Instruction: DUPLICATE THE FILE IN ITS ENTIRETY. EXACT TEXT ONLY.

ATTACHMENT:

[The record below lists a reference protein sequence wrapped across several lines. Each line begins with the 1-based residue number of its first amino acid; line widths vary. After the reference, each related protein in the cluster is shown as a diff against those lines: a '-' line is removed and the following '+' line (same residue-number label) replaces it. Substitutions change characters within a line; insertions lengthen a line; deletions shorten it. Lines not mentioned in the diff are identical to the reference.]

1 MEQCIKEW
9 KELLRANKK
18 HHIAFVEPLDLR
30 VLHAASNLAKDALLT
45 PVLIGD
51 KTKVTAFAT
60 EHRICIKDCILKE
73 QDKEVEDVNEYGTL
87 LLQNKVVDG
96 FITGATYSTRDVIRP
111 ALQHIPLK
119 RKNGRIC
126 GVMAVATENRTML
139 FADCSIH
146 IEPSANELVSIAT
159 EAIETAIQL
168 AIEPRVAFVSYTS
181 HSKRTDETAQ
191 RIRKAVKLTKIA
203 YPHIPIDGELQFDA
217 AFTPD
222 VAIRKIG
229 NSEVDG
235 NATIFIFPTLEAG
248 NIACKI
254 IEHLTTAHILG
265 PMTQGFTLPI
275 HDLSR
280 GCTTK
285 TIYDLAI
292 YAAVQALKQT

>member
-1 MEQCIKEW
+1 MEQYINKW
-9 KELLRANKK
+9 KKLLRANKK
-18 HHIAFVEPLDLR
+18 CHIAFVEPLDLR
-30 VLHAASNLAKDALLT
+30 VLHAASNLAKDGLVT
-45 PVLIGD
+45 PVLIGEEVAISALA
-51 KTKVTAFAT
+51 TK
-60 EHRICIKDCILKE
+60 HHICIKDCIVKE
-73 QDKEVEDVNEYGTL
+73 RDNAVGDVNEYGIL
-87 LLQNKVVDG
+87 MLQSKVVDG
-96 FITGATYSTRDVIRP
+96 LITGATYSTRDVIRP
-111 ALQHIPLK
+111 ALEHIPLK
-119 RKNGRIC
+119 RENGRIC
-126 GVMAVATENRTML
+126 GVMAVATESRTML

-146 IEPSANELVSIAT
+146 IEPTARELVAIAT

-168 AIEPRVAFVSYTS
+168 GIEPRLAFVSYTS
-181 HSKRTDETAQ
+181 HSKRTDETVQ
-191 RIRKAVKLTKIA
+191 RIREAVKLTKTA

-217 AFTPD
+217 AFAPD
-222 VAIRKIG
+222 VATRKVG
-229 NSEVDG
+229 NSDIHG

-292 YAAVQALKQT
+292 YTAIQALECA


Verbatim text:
[The record below lists a reference protein sequence wrapped across several lines. Each line begins with the 1-based residue number of its first amino acid; line widths vary. After the reference, each related protein in the cluster is shown as a diff against those lines: a '-' line is removed and the following '+' line (same residue-number label) replaces it. Substitutions change characters within a line; insertions lengthen a line; deletions shorten it. Lines not mentioned in the diff are identical to the reference.]

1 MEQCIKEW
9 KELLRANKK
18 HHIAFVEPLDLR
30 VLHAASNLAKDALLT
45 PVLIGD
51 KTKVTAFAT
60 EHRICIKDCILKE
73 QDKEVEDVNEYGTL
87 LLQNKVVDG
96 FITGATYSTRDVIRP
111 ALQHIPLK
119 RKNGRIC
126 GVMAVATENRTML
139 FADCSIH
146 IEPSANELVSIAT
159 EAIETAIQL
168 AIEPRVAFVSYTS
181 HSKRTDETAQ
191 RIRKAVKLTKIA
203 YPHIPIDGELQFDA
217 AFTPD
222 VAIRKIG
229 NSEVDG
235 NATIFIFPTLEAG
248 NIACKI
254 IEHLTTAHILG
265 PMTQGFTLPI
275 HDLSR
280 GCTTK
285 TIYDLAI
292 YAAVQALKQT

>member
-1 MEQCIKEW
+1 MEQYINKW
-9 KELLRANKK
+9 KKLLRANKK
-18 HHIAFVEPLDLR
+18 CHIAFVEPLDLR
-30 VLHAASNLAKDALLT
+30 VLHAASNLAKDGLVT
-45 PVLIGD
+45 PVLIGEEVAISALA
-51 KTKVTAFAT
+51 TK
-60 EHRICIKDCILKE
+60 HHICIKDCIVKE
-73 QDKEVEDVNEYGTL
+73 RDNAVGDVNEYGIL
-87 LLQNKVVDG
+87 MLQSKVVDG
-96 FITGATYSTRDVIRP
+96 LITGATYSTRDVIRP
-111 ALQHIPLK
+111 ALEHIPLK
-119 RKNGRIC
+119 RENGRIC
-126 GVMAVATENRTML
+126 GVMAVATESRTML

-146 IEPSANELVSIAT
+146 IEPTARELVAIAT

-168 AIEPRVAFVSYTS
+168 GIEPRLAFVSYTS
-181 HSKRTDETAQ
+181 HSKRTDETVQ
-191 RIRKAVKLTKIA
+191 RIREAVKLTKTA

-217 AFTPD
+217 AFAPD
-222 VAIRKIG
+222 VATRKVG
-229 NSEVDG
+229 NSDIHG

-292 YAAVQALKQT
+292 YTAIQALECA